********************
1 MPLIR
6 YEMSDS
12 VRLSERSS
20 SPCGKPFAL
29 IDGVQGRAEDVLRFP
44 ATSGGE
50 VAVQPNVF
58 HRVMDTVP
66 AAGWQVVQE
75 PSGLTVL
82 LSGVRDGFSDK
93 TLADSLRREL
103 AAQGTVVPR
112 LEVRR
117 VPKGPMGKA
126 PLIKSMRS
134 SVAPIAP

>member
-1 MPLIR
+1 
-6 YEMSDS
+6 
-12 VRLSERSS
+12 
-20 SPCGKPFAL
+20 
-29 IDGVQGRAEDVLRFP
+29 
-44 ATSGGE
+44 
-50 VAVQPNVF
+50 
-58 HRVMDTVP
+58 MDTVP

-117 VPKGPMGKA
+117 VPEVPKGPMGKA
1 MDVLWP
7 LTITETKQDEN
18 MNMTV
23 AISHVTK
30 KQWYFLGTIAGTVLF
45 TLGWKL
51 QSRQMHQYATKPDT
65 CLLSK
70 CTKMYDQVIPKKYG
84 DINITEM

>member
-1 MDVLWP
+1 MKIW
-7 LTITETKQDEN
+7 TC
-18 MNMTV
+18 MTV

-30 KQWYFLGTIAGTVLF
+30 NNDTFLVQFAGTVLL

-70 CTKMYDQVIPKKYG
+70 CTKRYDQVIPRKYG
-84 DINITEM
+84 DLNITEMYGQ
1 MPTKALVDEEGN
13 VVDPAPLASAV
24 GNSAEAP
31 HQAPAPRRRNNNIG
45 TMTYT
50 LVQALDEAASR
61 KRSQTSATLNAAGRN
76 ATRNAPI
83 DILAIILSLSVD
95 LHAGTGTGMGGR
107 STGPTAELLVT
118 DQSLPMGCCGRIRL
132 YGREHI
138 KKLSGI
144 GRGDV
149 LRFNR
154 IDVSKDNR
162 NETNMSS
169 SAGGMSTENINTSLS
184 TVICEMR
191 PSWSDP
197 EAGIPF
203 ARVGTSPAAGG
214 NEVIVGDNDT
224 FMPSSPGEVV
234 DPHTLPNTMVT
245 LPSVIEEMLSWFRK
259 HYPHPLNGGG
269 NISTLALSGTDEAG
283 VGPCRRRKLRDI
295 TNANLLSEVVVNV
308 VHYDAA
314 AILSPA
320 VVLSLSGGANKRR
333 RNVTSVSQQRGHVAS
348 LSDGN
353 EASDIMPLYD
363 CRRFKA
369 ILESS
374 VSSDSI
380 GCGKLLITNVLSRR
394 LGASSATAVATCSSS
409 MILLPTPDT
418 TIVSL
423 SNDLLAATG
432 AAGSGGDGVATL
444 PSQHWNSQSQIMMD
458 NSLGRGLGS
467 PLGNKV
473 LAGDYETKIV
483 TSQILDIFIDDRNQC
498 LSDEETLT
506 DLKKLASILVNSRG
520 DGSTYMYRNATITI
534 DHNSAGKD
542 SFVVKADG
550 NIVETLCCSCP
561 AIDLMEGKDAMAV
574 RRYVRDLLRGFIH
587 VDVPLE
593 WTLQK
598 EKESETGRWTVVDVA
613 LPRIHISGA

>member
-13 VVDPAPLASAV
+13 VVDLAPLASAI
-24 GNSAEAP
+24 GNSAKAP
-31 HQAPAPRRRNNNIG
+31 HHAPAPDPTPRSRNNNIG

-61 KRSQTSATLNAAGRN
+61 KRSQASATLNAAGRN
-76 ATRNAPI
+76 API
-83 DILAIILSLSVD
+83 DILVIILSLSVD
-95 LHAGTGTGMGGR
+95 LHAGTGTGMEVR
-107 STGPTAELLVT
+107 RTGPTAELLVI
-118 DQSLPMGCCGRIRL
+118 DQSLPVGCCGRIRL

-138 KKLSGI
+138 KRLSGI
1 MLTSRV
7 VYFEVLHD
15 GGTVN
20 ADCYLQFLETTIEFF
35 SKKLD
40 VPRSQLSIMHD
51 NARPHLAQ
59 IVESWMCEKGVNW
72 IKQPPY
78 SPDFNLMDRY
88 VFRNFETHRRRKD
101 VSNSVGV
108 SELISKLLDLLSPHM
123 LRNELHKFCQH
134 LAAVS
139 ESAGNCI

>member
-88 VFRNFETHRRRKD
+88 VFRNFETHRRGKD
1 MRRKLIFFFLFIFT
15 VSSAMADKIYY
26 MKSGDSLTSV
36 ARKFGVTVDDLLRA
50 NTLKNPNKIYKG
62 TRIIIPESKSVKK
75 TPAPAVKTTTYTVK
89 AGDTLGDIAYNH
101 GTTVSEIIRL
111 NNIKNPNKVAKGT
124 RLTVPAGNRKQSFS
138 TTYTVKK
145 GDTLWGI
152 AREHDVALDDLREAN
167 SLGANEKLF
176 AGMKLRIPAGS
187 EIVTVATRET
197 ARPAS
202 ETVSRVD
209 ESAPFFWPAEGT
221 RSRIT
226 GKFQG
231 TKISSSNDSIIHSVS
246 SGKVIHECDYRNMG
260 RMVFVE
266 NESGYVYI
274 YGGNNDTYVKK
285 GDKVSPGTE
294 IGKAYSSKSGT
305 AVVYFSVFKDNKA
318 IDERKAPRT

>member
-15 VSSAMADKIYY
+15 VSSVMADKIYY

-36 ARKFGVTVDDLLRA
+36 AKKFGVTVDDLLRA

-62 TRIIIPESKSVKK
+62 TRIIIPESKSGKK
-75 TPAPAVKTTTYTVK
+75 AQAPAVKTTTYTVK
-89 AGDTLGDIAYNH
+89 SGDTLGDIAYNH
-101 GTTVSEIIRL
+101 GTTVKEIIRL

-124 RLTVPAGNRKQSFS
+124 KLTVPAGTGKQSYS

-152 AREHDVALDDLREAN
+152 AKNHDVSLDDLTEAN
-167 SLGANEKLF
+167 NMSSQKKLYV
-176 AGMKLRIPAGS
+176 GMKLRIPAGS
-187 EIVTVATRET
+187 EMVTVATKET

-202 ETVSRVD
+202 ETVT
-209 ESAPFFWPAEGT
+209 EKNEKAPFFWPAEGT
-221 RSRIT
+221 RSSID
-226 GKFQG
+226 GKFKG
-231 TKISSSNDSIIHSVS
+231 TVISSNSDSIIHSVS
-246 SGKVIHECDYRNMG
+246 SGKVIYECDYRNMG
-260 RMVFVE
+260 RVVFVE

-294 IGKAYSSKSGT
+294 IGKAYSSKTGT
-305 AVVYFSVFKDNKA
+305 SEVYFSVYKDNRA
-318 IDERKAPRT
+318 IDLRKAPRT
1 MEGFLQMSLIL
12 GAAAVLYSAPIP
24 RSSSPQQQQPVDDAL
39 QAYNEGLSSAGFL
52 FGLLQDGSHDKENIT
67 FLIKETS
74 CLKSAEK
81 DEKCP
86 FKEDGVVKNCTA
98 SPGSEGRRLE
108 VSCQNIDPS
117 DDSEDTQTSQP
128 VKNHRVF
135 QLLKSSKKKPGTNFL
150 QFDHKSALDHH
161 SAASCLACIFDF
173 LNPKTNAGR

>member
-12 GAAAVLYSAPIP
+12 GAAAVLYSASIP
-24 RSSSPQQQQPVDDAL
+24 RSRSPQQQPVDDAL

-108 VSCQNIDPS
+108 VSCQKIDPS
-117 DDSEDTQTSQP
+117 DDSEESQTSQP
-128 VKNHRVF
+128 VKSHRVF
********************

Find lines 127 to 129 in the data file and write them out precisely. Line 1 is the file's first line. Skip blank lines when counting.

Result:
+24 GNSAKAP
-31 HQAPAPRRRNNNIG
+31 HHAPAPDPTPRSRNNNIG